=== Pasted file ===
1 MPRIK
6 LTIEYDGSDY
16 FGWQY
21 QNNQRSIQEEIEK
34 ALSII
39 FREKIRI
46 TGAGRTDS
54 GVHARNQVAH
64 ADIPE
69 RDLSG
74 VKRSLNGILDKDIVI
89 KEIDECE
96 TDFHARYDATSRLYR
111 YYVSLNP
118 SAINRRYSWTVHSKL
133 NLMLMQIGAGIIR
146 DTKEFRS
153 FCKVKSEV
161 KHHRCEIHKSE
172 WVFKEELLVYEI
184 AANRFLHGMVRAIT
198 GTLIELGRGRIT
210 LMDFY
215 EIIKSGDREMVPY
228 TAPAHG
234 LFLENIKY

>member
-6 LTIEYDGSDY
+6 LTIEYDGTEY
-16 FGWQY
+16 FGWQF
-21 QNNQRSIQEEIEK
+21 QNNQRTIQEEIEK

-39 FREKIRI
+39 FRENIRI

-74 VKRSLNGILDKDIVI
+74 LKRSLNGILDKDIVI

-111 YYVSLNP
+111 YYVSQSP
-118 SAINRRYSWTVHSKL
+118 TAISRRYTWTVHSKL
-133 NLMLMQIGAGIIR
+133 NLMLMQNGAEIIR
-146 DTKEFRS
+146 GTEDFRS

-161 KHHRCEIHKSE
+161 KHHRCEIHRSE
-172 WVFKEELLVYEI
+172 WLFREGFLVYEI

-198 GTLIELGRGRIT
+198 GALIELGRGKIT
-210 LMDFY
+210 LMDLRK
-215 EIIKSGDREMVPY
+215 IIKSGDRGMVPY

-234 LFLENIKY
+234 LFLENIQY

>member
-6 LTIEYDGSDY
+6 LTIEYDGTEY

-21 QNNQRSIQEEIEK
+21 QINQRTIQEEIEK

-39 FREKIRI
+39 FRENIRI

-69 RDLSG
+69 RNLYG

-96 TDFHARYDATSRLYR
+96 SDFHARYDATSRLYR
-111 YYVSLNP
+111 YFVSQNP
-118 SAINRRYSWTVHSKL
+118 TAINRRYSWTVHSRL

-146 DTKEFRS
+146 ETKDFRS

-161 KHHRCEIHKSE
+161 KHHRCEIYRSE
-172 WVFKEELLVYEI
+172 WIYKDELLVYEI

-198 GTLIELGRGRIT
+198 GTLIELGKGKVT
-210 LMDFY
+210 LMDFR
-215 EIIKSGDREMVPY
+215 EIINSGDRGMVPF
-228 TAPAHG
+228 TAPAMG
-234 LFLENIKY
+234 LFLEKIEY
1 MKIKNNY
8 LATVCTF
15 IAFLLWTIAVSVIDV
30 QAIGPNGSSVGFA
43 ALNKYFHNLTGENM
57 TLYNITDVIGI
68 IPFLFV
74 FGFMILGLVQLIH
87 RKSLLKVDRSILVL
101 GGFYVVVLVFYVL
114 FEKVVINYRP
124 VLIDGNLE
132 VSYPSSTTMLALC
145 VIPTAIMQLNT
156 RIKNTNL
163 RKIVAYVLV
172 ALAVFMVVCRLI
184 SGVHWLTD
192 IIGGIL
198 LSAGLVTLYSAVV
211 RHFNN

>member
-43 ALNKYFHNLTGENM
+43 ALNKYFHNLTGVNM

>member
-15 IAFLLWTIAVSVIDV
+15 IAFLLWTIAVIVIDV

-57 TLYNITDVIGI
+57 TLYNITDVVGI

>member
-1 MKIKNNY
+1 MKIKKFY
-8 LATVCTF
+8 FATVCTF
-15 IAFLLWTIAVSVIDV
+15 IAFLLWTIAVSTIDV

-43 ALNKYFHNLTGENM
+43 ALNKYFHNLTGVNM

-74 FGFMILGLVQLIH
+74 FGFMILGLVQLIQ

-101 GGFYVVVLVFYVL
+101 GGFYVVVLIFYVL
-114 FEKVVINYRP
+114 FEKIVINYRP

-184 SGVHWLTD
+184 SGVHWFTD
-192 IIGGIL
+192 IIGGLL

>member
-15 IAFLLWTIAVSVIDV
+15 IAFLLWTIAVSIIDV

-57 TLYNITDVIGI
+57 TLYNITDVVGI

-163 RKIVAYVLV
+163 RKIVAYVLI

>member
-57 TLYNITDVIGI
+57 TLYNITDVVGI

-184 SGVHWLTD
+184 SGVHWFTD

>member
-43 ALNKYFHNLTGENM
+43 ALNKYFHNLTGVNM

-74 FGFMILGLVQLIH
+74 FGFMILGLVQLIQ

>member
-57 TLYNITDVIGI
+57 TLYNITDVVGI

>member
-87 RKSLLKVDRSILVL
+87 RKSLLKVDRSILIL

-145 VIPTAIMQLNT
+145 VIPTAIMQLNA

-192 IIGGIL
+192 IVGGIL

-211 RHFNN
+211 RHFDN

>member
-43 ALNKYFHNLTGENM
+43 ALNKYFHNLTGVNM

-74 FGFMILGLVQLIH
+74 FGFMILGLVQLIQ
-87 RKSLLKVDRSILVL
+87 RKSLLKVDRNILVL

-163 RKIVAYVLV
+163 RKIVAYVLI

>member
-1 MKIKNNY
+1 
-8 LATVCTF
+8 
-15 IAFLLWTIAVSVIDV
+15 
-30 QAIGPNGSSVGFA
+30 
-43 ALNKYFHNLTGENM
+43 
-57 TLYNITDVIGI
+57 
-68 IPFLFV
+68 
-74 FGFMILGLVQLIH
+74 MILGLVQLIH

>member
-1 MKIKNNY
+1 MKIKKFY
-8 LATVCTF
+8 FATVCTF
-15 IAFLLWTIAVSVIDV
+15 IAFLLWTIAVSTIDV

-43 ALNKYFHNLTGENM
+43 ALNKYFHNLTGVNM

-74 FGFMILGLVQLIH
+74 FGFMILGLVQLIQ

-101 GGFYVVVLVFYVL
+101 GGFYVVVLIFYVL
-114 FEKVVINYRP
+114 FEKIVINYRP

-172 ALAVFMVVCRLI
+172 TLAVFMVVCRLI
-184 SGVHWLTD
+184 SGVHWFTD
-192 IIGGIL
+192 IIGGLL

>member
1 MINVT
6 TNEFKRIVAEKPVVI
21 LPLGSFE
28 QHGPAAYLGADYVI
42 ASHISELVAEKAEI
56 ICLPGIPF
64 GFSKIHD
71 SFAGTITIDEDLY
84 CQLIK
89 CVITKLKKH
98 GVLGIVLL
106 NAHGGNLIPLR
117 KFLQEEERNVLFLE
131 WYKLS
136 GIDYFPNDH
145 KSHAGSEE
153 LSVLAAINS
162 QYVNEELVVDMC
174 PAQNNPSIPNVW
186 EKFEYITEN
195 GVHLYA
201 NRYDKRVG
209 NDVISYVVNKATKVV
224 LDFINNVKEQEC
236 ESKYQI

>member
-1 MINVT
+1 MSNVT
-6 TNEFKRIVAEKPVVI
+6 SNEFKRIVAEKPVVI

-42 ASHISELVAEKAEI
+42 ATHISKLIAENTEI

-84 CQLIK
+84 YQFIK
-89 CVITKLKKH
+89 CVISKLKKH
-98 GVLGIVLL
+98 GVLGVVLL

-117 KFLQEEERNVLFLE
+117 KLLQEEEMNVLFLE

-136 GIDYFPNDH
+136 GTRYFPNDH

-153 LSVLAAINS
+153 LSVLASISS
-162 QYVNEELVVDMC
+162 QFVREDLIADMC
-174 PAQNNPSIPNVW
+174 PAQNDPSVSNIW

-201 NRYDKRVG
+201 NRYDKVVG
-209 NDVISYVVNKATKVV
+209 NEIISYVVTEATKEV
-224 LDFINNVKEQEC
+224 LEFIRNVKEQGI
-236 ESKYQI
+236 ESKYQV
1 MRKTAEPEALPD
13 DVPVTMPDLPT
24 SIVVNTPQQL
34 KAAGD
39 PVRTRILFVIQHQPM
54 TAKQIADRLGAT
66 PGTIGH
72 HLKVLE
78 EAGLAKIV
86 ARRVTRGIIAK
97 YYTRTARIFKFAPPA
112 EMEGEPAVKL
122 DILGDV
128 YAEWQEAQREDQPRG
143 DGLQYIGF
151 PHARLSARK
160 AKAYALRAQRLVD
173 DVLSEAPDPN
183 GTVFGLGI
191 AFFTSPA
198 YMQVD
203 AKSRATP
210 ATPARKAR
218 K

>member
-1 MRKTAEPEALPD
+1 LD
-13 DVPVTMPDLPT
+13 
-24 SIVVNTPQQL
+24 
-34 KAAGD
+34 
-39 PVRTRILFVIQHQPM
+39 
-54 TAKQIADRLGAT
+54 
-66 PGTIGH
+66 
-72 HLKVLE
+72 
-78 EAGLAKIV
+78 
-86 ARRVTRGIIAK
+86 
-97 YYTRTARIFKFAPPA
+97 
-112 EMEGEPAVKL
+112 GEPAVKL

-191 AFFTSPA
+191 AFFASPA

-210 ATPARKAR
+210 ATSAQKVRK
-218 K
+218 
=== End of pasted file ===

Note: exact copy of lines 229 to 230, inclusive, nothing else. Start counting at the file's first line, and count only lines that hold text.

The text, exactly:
145 KSHAGSEE
153 LSVLAAINS